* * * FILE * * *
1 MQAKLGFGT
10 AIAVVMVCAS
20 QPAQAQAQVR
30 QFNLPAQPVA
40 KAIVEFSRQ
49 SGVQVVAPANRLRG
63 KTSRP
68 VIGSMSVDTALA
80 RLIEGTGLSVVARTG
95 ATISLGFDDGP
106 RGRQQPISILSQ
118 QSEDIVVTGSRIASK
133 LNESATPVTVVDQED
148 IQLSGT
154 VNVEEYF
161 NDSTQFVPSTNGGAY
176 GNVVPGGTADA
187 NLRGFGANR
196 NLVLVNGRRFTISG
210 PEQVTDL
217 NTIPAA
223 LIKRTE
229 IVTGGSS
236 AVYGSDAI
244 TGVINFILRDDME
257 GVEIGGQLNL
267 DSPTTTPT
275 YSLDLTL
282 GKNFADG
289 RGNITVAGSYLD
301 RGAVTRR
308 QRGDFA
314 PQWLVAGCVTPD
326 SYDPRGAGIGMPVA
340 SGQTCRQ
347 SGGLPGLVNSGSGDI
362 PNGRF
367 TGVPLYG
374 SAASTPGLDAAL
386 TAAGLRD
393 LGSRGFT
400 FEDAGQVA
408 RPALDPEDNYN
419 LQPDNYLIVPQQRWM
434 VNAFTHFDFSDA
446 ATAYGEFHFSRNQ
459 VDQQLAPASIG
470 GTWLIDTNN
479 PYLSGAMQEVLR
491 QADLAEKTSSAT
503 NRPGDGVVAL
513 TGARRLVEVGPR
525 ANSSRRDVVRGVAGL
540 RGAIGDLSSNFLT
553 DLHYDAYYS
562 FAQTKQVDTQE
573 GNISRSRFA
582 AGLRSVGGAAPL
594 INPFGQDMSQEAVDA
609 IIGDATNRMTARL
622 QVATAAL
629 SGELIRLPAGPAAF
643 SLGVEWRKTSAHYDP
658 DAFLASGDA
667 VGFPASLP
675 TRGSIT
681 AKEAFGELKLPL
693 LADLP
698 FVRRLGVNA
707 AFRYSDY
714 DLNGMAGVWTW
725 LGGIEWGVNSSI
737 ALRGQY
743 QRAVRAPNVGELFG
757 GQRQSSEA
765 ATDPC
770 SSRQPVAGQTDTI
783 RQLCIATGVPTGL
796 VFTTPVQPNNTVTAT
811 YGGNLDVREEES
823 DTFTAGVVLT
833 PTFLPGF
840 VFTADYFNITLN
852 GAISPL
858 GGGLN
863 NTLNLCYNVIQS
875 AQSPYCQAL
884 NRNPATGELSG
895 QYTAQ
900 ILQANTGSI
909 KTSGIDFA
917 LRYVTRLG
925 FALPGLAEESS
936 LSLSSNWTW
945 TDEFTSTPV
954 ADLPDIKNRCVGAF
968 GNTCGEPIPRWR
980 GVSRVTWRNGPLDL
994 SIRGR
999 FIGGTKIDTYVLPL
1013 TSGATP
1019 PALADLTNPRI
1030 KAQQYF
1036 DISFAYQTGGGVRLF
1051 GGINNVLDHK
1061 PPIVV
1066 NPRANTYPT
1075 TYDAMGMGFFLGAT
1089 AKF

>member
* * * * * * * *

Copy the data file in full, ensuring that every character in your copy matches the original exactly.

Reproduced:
1 MQAKLGFGT
10 AIAVVMVCAS
20 QPAQAQAQVR
30 QFNLPAQPVA
40 KAIVEFSRQ
49 SGVQVVAPANRLRG
63 KTSRP
68 VIGSMSVDTALA
80 RLIEGTGLSVVARTG
95 ATISLGFDDGP
106 RGRQQPISILSQ
118 QSEDIVVTGSRIASK
133 LNESATPVTVVDQED
148 IQLSGT
154 VNVEEYF
161 NDSTQFVPSTNGGAY
176 GNVVPGGTADA
187 NLRGFGANR
196 NLVLVNGRRFTISG
210 PEQVTDL
217 NTIPAA
223 LIKRTE
229 IVTGGSS
236 AVYGSDAI
244 TGVINFILRDDME
257 GVEIGGQLNL
267 DSPTTTPT
275 YSLDLTL
282 GKNFADG
289 RGNITVAGSYLD
301 RGAVTRR
308 QRGDFA
314 PQWLVAGCVTPD
326 SYDPRGAGIGMPVA
340 SGQTCRQ
347 SGGLPGLVNSGSGDI
362 PNGRF
367 TGVPLYG
374 SAASTPGLDAAL
386 TAAGLRD
393 LGSRGFT
400 FEDAGQVA
408 RPALDPEDNYN
419 LQPDNYLIVPQQRWM
434 VNAFTHFDFSDA
446 ATAYGEFHFSRNQ
459 VDQQLAPASIG
470 GTWLIDTNN
479 PYLSGAMQEVLR
491 QADLAEKTSSAT
503 NRPGDGVVAL
513 TGARRLVEVGPR
525 ANSSRRDVVRGVAGL
540 RGAIGDLSSNFLT
553 DLHYDAYYS
562 FAQTKQVDTQE
573 GNISRSRFA
582 AGLRSVGGAAPL
594 INPFGQDMSQEAVDA
609 IIGDATNRMTARL
622 QVATAAL
629 SGELIRLPAGPAAF
643 SLGVEWRKTSAHYDP
658 DAFLASGDA
667 VGFPASLP
675 TRGSIT
681 AKEAFGELKLPL
693 LADLP
698 FVRRLGVNA
707 AFRYSDY
714 DLNGMAGVWTW
725 LGGIEWGVNSSI
737 ALRGQY
743 QRAVRAPNVGELFG
757 GQRQSSEA
765 ATDPC
770 SSRQPVAGQTDTI
783 RQLCIATGVPTGL
796 VFTTPVQPNNTVTAT
811 YGGNLDVREEES
823 DTFTAGVVLT
833 PTFLPGF
840 VFTADYFNITLN
852 GAISPL
858 GGGLN
863 NTLNLCYNVIQS
875 AQSPYCQAL
884 NRNPATGELSG
895 QYTAQ
900 ILQANTGSI
909 KTSGIDFA
917 LRYVTRLG
925 FALPGLAEESS
936 LSLSSNWTW
945 TDEFTSTPV
954 ADLPDIKNRCVGAF
968 GNTCGEPIPRWR
980 GVSRVTWRNGPLDL
994 SIRGR
999 FIGGTKIDTYVLPL
1013 TSGATP
1019 PALADLTNPRI
1030 KAQQYF
1036 DISFAYQTGGGVRLF
1051 GGINNVLDHK
1061 PPIVV
1066 NPRANTYPT
1075 TYDAMGMGFFLGAT
1089 AKF

>member